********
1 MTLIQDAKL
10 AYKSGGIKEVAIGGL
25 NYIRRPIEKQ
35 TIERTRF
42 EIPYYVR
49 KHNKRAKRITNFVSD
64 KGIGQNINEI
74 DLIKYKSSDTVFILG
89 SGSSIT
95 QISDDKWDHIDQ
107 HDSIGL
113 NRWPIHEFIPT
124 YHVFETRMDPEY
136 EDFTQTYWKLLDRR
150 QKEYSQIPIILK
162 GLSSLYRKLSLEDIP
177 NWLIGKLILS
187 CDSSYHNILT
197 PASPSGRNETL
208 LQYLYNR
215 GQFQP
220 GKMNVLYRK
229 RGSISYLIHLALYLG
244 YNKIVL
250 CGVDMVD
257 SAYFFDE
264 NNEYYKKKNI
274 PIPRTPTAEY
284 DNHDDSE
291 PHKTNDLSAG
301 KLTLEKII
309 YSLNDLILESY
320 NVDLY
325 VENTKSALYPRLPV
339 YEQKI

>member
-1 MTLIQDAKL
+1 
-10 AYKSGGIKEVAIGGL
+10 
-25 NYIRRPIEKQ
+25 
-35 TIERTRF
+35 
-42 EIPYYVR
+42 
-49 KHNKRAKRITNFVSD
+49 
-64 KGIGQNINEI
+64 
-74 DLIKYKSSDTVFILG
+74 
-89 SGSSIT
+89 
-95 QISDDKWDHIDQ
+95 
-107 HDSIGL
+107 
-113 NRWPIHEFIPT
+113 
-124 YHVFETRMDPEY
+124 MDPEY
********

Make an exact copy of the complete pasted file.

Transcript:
1 MTLIQDAKL
10 AYKSGGIKEVAIGGL
25 NYIRRPIEKQ
35 TIERTRF
42 EIPYYVR
49 KHNKRAKRITNFVSD
64 KGIGQNINEI
74 DLIKYKSSDTVFILG
89 SGSSIT
95 QISDDKWDHIDQ
107 HDSIGL
113 NRWPIHEFIPT
124 YHVFETRMDPEY
136 EDFTQTYWKLLDRR
150 QKEYSQIPIILK
162 GLSSLYRKLSLEDIP
177 NWLIGKLILS
187 CDSSYHNILT
197 PASPSGRNETL
208 LQYLYNR
215 GQFQP
220 GKMNVLYRK
229 RGSISYLIHLALYLG
244 YNKIVL
250 CGVDMVD
257 SAYFFDE
264 NNEYYKKKNI
274 PIPRTPTAEY
284 DNHDDSE
291 PHKTNDLSAG
301 KLTLEKII
309 YSLNDLILESY
320 NVDLY
325 VENTKSALYPRLPV
339 YEQKI

>member
-1 MTLIQDAKL
+1 
-10 AYKSGGIKEVAIGGL
+10 
-25 NYIRRPIEKQ
+25 
-35 TIERTRF
+35 
-42 EIPYYVR
+42 
-49 KHNKRAKRITNFVSD
+49 
-64 KGIGQNINEI
+64 
-74 DLIKYKSSDTVFILG
+74 
-89 SGSSIT
+89 
-95 QISDDKWDHIDQ
+95 
-107 HDSIGL
+107 
-113 NRWPIHEFIPT
+113 
-124 YHVFETRMDPEY
+124 MDPEY